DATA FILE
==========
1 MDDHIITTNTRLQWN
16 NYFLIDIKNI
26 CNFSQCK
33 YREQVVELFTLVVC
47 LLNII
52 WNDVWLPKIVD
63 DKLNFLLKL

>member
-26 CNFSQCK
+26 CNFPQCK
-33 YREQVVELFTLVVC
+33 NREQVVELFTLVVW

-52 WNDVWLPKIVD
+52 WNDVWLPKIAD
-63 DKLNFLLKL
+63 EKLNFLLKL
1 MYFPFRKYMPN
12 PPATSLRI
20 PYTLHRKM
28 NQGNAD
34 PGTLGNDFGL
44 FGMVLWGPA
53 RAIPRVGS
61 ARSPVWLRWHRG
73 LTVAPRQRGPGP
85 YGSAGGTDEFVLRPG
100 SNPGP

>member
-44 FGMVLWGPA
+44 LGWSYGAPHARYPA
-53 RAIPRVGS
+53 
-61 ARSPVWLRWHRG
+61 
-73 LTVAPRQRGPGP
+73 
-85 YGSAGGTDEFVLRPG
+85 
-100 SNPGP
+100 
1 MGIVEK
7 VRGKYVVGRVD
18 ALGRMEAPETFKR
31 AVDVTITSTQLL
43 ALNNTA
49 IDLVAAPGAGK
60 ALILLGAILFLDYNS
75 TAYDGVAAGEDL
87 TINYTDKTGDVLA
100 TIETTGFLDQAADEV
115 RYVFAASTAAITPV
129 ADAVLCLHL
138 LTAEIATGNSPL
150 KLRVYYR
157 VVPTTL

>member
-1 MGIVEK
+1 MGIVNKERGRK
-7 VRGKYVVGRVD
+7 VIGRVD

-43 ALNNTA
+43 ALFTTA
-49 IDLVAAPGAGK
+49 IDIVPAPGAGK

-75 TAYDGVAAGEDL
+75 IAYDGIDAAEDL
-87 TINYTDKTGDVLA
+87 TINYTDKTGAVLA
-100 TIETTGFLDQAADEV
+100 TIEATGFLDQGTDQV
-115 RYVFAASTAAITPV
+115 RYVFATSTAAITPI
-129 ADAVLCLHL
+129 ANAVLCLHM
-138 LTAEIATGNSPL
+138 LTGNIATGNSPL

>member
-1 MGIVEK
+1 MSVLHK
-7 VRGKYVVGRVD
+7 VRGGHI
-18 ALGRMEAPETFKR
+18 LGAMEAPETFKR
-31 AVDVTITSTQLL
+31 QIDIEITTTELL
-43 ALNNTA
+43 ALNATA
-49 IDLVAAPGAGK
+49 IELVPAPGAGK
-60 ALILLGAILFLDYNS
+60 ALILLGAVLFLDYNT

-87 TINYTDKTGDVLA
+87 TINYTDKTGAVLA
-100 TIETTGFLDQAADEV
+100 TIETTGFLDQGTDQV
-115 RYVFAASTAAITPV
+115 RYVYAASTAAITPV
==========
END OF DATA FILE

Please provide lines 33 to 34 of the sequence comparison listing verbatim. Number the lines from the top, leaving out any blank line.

-61 ARSPVWLRWHRG
+61 